Research Publication: Chinese Local Governments’ Creditworthiness Shows Improvement in 2021 Despite Headwinds


11 Nov 2021
    HONG KONG, 11 November 2021. Pengyuan International has today released a research report “Chinese Local Governments’ Creditworthiness Shows Improvement in 2021 Despite Headwinds”.

    Buoyed by the recovery of economy and budgetary revenue, local governments’ budgetary strength has been reinforced. In general, less proactive fiscal policy has curbed the expansion of infrastructure construction in many regions and eased their deficit pressure. Most local governments are possessing more debt raising capacities and better liquidity positions than 2020. We believe the creditworthiness of local governments has generally improved compared to a year ago but the divergence among them has widened. On the flip side, uncertainties are accumulating amid the resurgence of pandemic this winter which may wreck some provinces’ economy, while the power shortage is restricting factory production in high power consuming regions, and the depressing real estate market could be insidiously spreading to other economic sectors. The expected enhancement of the fixed-asset investment (FAI) in the fourth quarter may weigh on the local government’s budgetary balance. Nonetheless, we do believe the entrenched credit profiles as well as prudent and conscientious fiscal and economic measures should provide the local governments with greater capability to withstand the potential downside risk than 2020.

    The key takeaways from this report are as follows:

    Strong consumption and steady FAI expansion of wealthy regions have led the nation-wide economic recovery in 2021, but sporadic pandemic lockdowns and power shortages are having adverse impact on some regions’ economies. The vigorous revival of consumption has propelled the economic growth in some wealthy provincial regions this year with steady fixed-asset investment (FAI) expansion. Regions such as Beijing, Zhejiang and Jiangsu registered higher economic growth than their peers in the first three quarters. On the flip side, some investment-driven economies with obsolete economic structure have seen relatively slower growth this year, such as the provinces of Qinghai, Shaanxi and Henan. We believe the world-wide power inadequacy has casted a shadow over some energy-inefficient economies such as Qinghai, Ningxia and Inner Mongolia which are also grappling with the resurgence of pandemic upon entering the winter.

    Dwindling deficits, surging budgetary revenue and expenditure expansion resumption reinforce local governments’ fiscal strength. In general, less proactive fiscal policy makes the fiscal expansion no longer an urgent and imperative task for most local governments in 2021. The national general public budgetary expenditure grew 3.6% year on year as of the end of August while the national general public budgetary revenue surged 18.4% with nearly a dozen provincial-regions’ year on year revenue growth rising over 20%. Although the revenue and expenditure growth tend to even out somewhat into the rest of this year, the decrease in most regions’ deficit level is expected to be significant.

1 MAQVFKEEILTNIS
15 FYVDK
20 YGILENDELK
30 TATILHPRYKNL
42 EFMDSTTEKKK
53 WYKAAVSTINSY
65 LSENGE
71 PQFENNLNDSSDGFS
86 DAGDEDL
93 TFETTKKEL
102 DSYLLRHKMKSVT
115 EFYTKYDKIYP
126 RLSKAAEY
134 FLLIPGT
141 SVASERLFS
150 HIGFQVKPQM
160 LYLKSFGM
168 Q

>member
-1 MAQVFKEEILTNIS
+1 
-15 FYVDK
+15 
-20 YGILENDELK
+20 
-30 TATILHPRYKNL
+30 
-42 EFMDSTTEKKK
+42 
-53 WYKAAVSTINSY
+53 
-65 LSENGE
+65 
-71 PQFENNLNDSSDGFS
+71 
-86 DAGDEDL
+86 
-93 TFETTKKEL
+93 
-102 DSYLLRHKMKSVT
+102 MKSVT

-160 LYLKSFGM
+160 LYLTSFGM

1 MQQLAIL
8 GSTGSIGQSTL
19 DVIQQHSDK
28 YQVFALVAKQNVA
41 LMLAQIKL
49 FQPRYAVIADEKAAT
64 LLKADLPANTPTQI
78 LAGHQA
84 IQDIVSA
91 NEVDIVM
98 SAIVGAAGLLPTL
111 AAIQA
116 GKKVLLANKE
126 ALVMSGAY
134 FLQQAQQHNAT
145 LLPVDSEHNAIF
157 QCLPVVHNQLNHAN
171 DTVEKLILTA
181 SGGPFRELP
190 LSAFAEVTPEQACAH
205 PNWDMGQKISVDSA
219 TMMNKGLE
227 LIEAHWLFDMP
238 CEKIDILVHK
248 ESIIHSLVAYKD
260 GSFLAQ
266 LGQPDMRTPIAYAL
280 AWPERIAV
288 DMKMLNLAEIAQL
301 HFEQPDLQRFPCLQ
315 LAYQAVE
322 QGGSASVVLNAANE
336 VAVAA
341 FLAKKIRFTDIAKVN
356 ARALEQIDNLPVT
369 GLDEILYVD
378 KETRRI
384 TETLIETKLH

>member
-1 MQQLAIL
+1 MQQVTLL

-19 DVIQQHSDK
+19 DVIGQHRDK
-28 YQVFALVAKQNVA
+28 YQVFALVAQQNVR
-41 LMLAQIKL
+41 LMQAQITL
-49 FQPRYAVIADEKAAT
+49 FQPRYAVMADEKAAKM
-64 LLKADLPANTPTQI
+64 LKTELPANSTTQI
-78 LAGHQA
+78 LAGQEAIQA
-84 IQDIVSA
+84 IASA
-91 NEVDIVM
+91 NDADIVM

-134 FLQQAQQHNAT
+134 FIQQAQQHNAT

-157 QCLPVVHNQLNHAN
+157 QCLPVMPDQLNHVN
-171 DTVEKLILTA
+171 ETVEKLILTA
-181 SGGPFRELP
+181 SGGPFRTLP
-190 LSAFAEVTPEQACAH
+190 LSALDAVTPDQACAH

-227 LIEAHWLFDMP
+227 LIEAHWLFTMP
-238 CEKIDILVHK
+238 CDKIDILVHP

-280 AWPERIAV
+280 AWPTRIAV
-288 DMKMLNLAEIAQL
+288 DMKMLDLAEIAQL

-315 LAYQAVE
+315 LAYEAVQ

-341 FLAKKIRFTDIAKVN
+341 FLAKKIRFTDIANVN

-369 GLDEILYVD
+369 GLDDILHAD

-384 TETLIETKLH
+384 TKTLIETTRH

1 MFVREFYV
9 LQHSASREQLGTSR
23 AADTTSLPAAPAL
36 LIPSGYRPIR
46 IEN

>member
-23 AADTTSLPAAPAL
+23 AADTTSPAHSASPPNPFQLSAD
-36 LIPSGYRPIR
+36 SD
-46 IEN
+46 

Some poorer regions’ budgetary revenue could be hindered by the central government’s crackdown on real estate. The stringent restrictions on real estate have rendered a sweeping turbulence in the property market which spills over to the land markets in provincial regions, resulting in slumping land sales. In our opinion, although the provinces of Zhejiang, Jiangsu and Fujian have relied heavily on land sales to fuel their budgetary revenue over the past few years, their land markets will not collapse on the back of their developed economies and strong domestic consumption power. However, regions such as Guizhou, Guangxi and Hebei should come under greater pressure due to their relatively large scale of land sales as well as their low per capita disposal income.

    Governmental debt grew slower versus in 2020, with most governments seeing relatively sufficient leeway for debt raises. We estimate only a few provincial regions’ direct debt to debt ceiling ratio surpassed 90% at the end of September, meaning that most governments have sufficient capacity for potential liquidity needs or fiscal stimulus in the fourth quarter.

    Local governments’ overall creditworthiness improves. Negative elements are accumulating and the weaker-than-expected economic performance in the third quarter is likely to prompt the policy makers to contemplate reinforcing the fiscal expansion. Nevertheless, recovering economies and narrowing deficits have strengthened local governments’ credit profiles in order to tackle economic or fiscal challenges. In addition, meeting aggressive economic targets would not be the primary goals for most provincial regions as they need to keep their deficit and debt levels in check.


    ANALYST CONTACTS

    Primary Analyst

    Jameson Zuo, FRM

    +852 3615 8341

    jameson.zuo@pyrating.com

    Secondary Analyst

    Ke Chen, PhD

    +852 3615 8316

    ke.chen@pyrating.com

    Committee Chair

    Brian Lam

    +852 3615 8339

    brian.lam@pyrating.com

    MEDIA ENQUIRIES 

    Ms. Charley Lui 

    Direct:+852 3615 8296

    charley.lui@pyrating.com

    RATING SERVICES ENQUIRIES

    Mr. Allen Wei

    Direct+852 3615 8324

    allen.wei@pyrating.com

    Date of Relevant Committee: 8-November-2021

    Additional information is available on www.pyrating.com

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